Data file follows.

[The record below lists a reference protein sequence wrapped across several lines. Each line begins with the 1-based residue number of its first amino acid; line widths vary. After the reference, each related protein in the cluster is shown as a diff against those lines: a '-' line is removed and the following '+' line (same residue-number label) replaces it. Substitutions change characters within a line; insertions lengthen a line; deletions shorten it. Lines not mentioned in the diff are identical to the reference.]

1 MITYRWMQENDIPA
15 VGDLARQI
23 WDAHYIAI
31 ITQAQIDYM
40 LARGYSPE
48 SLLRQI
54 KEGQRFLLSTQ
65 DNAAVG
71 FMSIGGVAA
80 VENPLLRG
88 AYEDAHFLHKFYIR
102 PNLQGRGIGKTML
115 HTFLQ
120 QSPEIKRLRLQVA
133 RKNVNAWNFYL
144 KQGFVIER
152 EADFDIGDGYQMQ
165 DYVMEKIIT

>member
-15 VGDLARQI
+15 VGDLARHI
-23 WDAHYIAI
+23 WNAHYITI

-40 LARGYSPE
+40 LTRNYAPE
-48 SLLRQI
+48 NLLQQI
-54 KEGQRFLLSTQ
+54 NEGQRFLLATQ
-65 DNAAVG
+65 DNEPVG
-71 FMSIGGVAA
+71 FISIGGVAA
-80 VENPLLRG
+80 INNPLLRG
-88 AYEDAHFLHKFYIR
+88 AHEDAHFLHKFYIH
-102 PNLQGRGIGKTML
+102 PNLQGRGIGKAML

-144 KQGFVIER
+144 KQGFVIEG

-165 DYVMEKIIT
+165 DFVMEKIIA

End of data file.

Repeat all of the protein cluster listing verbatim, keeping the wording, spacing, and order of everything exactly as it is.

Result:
[The record below lists a reference protein sequence wrapped across several lines. Each line begins with the 1-based residue number of its first amino acid; line widths vary. After the reference, each related protein in the cluster is shown as a diff against those lines: a '-' line is removed and the following '+' line (same residue-number label) replaces it. Substitutions change characters within a line; insertions lengthen a line; deletions shorten it. Lines not mentioned in the diff are identical to the reference.]

1 MITYRWMQENDIPA
15 VGDLARQI
23 WDAHYIAI
31 ITQAQIDYM
40 LARGYSPE
48 SLLRQI
54 KEGQRFLLSTQ
65 DNAAVG
71 FMSIGGVAA
80 VENPLLRG
88 AYEDAHFLHKFYIR
102 PNLQGRGIGKTML
115 HTFLQ
120 QSPEIKRLRLQVA
133 RKNVNAWNFYL
144 KQGFVIER
152 EADFDIGDGYQMQ
165 DYVMEKIIT

>member
-15 VGDLARQI
+15 VGDLARHI
-23 WDAHYIAI
+23 WNAHYITI

-40 LARGYSPE
+40 LTRNYAPE
-48 SLLRQI
+48 NLLQQI
-54 KEGQRFLLSTQ
+54 NEGQRFLLATQ
-65 DNAAVG
+65 DNEPVG
-71 FMSIGGVAA
+71 FISIGGVAA
-80 VENPLLRG
+80 INNPLLRG
-88 AYEDAHFLHKFYIR
+88 AHEDAHFLHKFYIH
-102 PNLQGRGIGKTML
+102 PNLQGRGIGKAML

-144 KQGFVIER
+144 KQGFVIEG

-165 DYVMEKIIT
+165 DFVMEKIIA